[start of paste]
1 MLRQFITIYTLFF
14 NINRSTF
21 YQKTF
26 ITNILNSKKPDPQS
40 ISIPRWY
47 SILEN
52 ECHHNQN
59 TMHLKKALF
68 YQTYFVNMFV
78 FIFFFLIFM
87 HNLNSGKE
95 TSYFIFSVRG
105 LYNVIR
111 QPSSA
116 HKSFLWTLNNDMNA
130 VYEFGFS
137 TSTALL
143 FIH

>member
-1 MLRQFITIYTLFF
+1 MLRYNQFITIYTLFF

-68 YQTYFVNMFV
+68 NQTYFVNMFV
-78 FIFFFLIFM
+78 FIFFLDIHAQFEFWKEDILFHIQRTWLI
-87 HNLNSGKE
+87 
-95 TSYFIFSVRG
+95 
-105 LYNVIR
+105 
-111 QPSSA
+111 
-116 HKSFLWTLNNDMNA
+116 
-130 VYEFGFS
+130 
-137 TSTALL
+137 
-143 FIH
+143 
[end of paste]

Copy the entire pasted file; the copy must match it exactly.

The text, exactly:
1 MLRQFITIYTLFF
14 NINRSTF
21 YQKTF
26 ITNILNSKKPDPQS
40 ISIPRWY
47 SILEN
52 ECHHNQN
59 TMHLKKALF
68 YQTYFVNMFV
78 FIFFFLIFM
87 HNLNSGKE
95 TSYFIFSVRG
105 LYNVIR
111 QPSSA
116 HKSFLWTLNNDMNA
130 VYEFGFS
137 TSTALL
143 FIH

>member
-1 MLRQFITIYTLFF
+1 MLRYNQFITIYTLFF

-68 YQTYFVNMFV
+68 NQTYFVNMFV
-78 FIFFFLIFM
+78 FIFFLDIHAQFEFWKEDILFHIQRTWLI
-87 HNLNSGKE
+87 
-95 TSYFIFSVRG
+95 
-105 LYNVIR
+105 
-111 QPSSA
+111 
-116 HKSFLWTLNNDMNA
+116 
-130 VYEFGFS
+130 
-137 TSTALL
+137 
-143 FIH
+143 